Reflections on the Income Tax

I’ve been spending quite a bit of time with TurboTax lately, looking for last-minute opportunities to manipulate my income – legally, of course – to minimize my income tax.  Why not just hire a professional to do it, you might ask?  I’ll tell you later.

First, let’s remind ourselves what a vile institution the income tax is.  Taxation in general is bad enough – legalized theft, really.  The income tax is particularly onerous because it requires us to drop our pants financially, because it’s hideously complicated and because it generates huge amounts of deadweight loss.

With all the concern about privacy these days we hear precious little about the intrusiveness of the income tax.  We must reveal intimate details of our economic activities.  Of course the IRS holds all that information in confidence – until they don’t.

The tax code, in case you didn’t know it, has become complex far beyond the comprehension of any single tax expert.  Consider, as a random example and a mild one at that, the instructions for line 31 of Form 6251, Alternative Minimum Tax for Individuals:

  • ImageIf you are filing Form 2555 or 2555-EZ, see instructions for amount to enter.
  • If you reported capital gain distributions directly on Form 1040, line 13; you reported qualified dividends on Form 1040, line 9b; or you had a gain on both lines 15 and 16 of Schedule D (Form 1040) (as refigured for the AMT, if necessary), Complete Part III on the back and enter the amount from line 54 here.
  • All others: If line 30 is $175,000 or less ($87,500 or less if married filing separately), multiply line 30 by 26% (.26).  Otherwise multiply line 30 by 28% (.28) and subtract $3,500 ($1,750 if married filing separately) from the result.

Can anyone set this to music?

The original form 1040, issued in 1913, ran to three pages in length with a single page of instructions.  The current federal income tax is set forth in Title 26 of the U.S. Code of Federal Regulations.  You can get your own copy, all twenty volumes running over 13,000 pages, from the Government Printing Office for just $974, free shipping included!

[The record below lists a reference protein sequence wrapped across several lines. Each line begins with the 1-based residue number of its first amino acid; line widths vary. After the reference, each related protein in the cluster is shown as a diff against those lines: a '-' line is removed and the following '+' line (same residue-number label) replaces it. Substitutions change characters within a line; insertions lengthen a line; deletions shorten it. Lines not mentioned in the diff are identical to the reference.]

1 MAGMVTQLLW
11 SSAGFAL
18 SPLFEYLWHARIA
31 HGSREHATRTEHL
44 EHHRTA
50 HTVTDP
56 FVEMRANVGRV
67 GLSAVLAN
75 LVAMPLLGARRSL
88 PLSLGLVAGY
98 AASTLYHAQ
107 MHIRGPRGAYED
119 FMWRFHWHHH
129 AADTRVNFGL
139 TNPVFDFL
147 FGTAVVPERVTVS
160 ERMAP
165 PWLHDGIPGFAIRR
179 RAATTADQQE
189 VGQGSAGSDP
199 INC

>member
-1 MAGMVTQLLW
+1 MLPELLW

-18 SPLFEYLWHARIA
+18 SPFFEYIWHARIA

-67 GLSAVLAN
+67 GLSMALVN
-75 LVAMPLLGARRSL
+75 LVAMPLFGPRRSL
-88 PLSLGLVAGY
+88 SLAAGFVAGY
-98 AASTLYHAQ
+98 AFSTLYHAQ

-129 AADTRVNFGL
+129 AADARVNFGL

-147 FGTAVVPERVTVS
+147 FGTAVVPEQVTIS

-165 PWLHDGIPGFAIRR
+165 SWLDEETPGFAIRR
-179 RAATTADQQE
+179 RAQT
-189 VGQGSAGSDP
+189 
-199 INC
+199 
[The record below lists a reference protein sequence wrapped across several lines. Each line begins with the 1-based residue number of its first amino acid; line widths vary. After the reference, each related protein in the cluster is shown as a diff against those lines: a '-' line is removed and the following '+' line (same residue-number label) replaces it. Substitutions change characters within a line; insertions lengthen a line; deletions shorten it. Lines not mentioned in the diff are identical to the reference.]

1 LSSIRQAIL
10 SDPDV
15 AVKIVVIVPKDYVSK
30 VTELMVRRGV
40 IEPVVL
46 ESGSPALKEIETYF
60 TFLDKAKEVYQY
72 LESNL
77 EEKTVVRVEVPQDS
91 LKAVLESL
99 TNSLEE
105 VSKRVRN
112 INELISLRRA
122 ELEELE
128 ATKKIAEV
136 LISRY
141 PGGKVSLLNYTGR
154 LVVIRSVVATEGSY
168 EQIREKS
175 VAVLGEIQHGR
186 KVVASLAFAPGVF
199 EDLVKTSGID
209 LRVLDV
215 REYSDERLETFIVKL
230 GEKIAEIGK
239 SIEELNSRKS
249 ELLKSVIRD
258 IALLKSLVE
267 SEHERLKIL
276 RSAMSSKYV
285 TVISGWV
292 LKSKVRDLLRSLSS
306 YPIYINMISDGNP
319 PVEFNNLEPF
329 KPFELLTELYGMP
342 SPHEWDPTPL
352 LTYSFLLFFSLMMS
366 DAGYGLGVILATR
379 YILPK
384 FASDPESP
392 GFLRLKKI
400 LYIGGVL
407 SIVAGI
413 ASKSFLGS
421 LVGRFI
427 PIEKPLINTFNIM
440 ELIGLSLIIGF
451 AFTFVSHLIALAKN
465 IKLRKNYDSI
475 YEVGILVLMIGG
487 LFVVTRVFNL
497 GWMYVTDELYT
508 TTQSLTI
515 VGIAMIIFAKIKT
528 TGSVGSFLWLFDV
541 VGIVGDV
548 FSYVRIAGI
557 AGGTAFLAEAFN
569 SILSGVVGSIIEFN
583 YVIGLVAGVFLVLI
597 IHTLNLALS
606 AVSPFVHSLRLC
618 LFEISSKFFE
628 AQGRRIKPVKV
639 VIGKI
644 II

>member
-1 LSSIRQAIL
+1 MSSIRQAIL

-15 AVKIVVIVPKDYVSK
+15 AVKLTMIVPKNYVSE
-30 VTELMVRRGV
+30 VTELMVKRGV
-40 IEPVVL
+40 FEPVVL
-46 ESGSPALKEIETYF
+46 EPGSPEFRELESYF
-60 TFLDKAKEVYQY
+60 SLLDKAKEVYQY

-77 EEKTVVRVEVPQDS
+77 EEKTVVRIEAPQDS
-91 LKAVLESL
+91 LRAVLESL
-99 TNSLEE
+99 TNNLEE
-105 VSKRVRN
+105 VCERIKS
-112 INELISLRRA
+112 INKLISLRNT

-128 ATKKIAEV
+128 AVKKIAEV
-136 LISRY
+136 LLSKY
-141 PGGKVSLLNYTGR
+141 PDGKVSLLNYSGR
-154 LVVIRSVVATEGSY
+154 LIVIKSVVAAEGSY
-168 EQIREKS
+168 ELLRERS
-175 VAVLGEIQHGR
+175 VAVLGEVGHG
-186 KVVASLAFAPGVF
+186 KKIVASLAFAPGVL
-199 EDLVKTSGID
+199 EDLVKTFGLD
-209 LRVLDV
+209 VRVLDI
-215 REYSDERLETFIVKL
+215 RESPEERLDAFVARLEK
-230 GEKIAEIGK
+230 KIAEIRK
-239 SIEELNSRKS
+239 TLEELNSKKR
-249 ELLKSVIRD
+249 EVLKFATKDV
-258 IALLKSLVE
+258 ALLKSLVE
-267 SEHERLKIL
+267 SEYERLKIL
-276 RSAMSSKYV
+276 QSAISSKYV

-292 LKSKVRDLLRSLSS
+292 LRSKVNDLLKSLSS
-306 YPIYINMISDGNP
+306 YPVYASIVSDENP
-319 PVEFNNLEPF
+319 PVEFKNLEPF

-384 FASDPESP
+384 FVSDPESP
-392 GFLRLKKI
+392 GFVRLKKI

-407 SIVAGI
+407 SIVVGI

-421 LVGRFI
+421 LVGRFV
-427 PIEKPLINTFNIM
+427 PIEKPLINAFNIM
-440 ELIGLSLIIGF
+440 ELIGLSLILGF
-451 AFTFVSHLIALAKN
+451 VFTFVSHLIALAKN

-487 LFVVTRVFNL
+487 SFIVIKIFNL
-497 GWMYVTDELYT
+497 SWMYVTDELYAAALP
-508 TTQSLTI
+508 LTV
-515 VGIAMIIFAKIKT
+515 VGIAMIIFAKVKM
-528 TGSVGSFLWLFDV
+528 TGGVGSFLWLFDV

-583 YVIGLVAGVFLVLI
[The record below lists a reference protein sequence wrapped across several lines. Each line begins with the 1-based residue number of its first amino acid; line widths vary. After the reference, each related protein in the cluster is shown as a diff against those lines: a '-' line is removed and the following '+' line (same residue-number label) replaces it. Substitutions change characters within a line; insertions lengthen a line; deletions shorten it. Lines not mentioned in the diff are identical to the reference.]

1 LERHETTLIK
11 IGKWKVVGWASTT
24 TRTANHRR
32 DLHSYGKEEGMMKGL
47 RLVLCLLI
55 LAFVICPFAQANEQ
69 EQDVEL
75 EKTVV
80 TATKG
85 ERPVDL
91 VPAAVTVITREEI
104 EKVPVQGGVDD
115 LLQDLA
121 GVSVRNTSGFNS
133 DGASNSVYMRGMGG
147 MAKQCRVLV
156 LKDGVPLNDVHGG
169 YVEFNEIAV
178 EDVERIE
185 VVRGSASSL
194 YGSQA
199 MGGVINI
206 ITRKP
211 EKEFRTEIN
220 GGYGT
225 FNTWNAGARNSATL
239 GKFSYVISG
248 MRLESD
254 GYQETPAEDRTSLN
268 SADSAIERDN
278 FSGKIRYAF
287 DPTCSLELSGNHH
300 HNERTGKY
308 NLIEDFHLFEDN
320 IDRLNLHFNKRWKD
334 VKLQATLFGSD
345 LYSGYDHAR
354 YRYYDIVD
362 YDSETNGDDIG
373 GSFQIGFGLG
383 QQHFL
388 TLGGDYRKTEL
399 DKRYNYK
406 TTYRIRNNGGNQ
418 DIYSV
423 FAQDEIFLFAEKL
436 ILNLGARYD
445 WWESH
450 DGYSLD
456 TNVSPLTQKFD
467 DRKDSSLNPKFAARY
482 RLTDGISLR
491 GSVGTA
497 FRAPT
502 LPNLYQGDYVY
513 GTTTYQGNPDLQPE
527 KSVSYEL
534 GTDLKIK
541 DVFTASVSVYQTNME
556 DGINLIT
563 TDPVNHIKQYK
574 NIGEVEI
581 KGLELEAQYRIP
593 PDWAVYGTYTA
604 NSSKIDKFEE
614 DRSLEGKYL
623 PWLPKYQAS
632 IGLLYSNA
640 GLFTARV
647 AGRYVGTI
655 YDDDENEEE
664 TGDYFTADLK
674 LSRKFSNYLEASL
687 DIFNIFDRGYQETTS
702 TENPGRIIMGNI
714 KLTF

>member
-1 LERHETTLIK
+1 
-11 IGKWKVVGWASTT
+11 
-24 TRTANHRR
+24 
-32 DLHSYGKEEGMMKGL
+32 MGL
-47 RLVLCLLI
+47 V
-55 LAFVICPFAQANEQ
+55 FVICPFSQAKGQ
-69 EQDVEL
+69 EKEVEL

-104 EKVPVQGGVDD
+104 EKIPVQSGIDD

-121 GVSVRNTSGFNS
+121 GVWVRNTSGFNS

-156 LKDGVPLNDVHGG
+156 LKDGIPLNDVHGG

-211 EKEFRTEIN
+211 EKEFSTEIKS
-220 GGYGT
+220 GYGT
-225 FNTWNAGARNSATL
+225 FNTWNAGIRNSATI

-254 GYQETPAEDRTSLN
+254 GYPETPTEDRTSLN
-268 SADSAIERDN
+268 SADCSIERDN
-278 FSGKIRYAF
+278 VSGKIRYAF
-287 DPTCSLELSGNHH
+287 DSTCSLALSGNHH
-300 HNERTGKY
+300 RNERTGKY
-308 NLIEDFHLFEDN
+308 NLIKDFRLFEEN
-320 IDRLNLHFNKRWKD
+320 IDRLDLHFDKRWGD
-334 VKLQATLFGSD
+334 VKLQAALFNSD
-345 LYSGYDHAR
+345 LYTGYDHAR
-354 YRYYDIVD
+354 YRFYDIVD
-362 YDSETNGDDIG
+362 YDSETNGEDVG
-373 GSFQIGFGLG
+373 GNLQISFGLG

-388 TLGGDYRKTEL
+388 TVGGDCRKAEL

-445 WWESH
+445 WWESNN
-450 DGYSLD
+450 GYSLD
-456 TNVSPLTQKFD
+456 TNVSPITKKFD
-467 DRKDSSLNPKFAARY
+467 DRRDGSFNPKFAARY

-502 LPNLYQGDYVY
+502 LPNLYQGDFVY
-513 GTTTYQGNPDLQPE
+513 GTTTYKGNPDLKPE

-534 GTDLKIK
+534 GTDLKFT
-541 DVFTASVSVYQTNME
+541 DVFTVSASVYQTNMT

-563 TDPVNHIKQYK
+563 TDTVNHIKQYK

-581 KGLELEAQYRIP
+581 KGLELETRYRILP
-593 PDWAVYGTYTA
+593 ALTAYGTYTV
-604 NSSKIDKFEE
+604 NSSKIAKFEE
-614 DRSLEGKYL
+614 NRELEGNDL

The complexity of today’s income tax leads to hundreds of billions of dollars worth of deadweight losses each year.  A deadweight loss, you will recall, is a loss that is no one’s gain.  Deadweight loss associated with income taxes consists of two parts: (1) tax preparation costs plus costs of finding and implementing avoidance or evasion strategies and (2) lost gains from production and trade because of the disincentives of taxation.  If you’re tempted to say that money spent on accountants isn’t deadweight loss because it generates income for accountants, you haven’t internalized Bastiat’s “Fallacy of the Broken Window.”  If you’re going to count income to accountants you have to subtract the value of their efforts which could be spent doing other things.

TurboTax is good news and bad news.  The good news is that it reduces tax preparation costs while generating profits for Intuit.  The bad news is that lower costs mean taxpayers are less inclined to rebel against the tax code.

What disturbs me most about the income tax is not its complexity but how resigned most people are to this heinous institution.  We forget that taxes are extracted using threats of physical violence.  People are so brainwashed!  Every time I open up TurboTax I face the picture shown here of happy taxpayers.  Or maybe they’re happy accountants.  Or happy IRS agents.  Anyway, I’ve managed to avoid barfing on my keyboard thus far.

So why do my own taxes?  Stubbornness, I guess.  First of all, I’m an engineer and a numbers guy.  I can figure this stuff out (I think).  With TurboTax I can play what mathematicians call finite-difference games to see how hypothetical increments of various kinds of income alter my tax liability.  Second, I hate to shell out a four-figure fee to an accountant who may add little or no value to what I can do on my own.  But mainly I guess it’s just the perverse satisfaction in doing first-hand combat with The Man.

If you’re like me and have some choices about income such as IRA withdrawals or realization of capital gains, better get cracking ‘cause you only have about three weeks left.

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5 thoughts on “Reflections on the Income Tax

  1. I don’t think that people are brainwashed. At least part of them can think correctly and according to the current situation. We have quite high taxes in Russia and know where every single russian ruble (RUR) went. Although we can’t track further ways. That’s why some of money become stolen…

Please keep it civil (unless it relates to Jacques)

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